the case for innocence
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Interviews
Ofra Bikel (Producer of The Case For Innocence)

In this interview Bikel discusses how her investigation began, offers some background on how it unfolded, and talks about the most important lesson we should draw from these four case histories.
Judge Charles Baird

He was a judge on the Texas Court of Criminal Appeals. In the Roy Criner rape and murder case, Baird felt new DNA test results warranted granting Criner a new trial. However, the majority of his fellow judges on the Appeals Court disagreed.
Clyde Charles

He was imprisoned at Angola State Prison, Louisiana for 18 years. He proclaimed his innocence in a rape case, but for nearly a decade his appeals for DNA testing were blocked by state and federal officials. After his case was taken up by Barry Scheck and the Innocence Project, a DNA test was finally agreed upon. The tests came back negative for Charles and on December 17, 1999 he was released from Angola.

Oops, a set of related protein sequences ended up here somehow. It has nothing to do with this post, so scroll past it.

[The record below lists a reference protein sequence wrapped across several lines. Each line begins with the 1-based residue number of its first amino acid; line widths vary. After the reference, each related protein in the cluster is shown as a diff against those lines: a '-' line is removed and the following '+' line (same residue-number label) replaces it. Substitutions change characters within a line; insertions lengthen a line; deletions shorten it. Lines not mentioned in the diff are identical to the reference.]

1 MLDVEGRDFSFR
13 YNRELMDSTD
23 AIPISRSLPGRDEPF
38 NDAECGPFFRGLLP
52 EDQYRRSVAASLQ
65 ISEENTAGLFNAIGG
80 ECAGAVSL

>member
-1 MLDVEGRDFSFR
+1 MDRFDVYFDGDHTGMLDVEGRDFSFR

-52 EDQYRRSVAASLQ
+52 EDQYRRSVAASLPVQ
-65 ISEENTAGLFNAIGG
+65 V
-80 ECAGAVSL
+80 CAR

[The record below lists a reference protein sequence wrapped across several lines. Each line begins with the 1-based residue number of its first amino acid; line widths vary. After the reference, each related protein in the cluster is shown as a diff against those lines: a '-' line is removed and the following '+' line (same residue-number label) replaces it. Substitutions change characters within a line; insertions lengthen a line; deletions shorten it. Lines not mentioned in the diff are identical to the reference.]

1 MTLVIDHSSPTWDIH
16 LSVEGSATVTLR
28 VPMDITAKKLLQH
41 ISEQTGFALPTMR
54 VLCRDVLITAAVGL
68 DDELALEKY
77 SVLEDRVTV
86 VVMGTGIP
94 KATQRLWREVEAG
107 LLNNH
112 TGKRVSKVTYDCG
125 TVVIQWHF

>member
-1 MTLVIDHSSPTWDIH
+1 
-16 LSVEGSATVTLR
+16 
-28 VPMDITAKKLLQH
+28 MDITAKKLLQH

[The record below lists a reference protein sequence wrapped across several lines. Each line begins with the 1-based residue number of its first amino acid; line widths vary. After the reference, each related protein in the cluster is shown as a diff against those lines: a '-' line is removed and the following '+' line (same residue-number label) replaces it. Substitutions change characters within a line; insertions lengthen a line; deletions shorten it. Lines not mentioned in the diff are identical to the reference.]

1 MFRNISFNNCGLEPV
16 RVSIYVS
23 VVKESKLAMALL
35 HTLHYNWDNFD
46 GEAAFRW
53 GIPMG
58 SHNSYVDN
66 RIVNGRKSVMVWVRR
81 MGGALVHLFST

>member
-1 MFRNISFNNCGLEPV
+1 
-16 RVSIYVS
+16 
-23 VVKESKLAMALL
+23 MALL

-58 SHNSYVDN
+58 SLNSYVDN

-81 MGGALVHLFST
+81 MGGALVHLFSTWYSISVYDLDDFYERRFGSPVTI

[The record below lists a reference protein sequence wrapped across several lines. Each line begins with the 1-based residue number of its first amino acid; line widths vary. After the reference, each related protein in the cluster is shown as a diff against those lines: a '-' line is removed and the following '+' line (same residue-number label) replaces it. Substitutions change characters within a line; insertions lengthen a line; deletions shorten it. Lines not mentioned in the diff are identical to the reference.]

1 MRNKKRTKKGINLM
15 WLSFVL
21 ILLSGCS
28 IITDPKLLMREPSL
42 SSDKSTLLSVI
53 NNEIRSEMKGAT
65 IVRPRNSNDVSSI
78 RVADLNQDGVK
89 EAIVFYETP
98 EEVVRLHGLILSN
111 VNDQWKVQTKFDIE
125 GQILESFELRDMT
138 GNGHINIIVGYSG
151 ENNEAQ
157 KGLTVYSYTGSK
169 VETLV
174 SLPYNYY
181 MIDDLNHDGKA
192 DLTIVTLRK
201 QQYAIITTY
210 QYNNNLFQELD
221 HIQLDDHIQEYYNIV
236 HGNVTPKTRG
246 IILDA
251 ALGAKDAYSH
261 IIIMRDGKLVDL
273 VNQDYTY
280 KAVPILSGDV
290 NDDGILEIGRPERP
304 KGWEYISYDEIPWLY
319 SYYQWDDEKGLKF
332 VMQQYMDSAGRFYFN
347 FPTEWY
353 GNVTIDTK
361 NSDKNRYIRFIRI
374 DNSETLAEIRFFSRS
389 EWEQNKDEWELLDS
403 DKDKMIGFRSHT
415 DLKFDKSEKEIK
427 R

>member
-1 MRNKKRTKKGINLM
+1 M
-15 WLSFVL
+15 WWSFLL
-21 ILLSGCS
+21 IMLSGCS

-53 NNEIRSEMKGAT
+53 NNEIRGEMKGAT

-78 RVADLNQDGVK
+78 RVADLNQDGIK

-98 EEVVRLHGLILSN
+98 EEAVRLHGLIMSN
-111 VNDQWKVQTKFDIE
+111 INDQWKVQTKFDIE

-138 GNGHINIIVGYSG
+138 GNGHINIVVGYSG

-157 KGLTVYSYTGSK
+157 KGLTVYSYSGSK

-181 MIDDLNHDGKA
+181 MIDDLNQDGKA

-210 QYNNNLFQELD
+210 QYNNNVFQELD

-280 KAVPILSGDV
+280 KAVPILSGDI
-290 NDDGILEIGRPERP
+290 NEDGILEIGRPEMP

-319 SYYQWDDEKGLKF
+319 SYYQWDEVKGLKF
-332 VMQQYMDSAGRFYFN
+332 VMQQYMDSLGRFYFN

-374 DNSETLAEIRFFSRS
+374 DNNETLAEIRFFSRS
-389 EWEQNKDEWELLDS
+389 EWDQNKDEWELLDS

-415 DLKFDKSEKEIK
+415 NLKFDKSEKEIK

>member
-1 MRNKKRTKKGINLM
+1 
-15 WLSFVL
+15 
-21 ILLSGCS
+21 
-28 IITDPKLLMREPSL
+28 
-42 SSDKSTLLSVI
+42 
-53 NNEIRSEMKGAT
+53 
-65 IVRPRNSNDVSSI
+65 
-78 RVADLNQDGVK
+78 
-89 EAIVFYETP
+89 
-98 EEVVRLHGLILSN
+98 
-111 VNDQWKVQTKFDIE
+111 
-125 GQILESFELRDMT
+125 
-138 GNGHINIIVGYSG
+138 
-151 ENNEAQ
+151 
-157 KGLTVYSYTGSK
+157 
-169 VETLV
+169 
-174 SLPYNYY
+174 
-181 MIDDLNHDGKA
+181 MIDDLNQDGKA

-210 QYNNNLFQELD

Bennet Gershman

He is a former prosecutor and discusses in this interview why the criminal justice system resists conceding errors and correcting mistakes.
Judge Sharon Keller

She is on the Texas Court of Criminal Appeals. She wrote the majority opinion in the Roy Criner case, ruling that new tests showing DNA evidence in the rape and murder case was not Criner's didn't warrant granting Criner a new trial.
Jim Liebman

A constitutional law professor at Columbia University, he discusses why the criminal justice system often focuses more on procedural issues than on fairness and justice. He also explains why the system's refusal to examine cases of possible wrongful conviction points to a basic lack of confidence in the system itself.
Barry Scheck

He is a law professor at the Benjamin N. Cardozo School of Law at Yeshiva University and co-founder of its Innocence Project. The Innocence Project has successfully exonerated over 35 inmates using DNA testing. Scheck is co-author of a recently published book, Actual Innocence: Five Days to Execution and Other Dispatches from the Wrongly Convicted.


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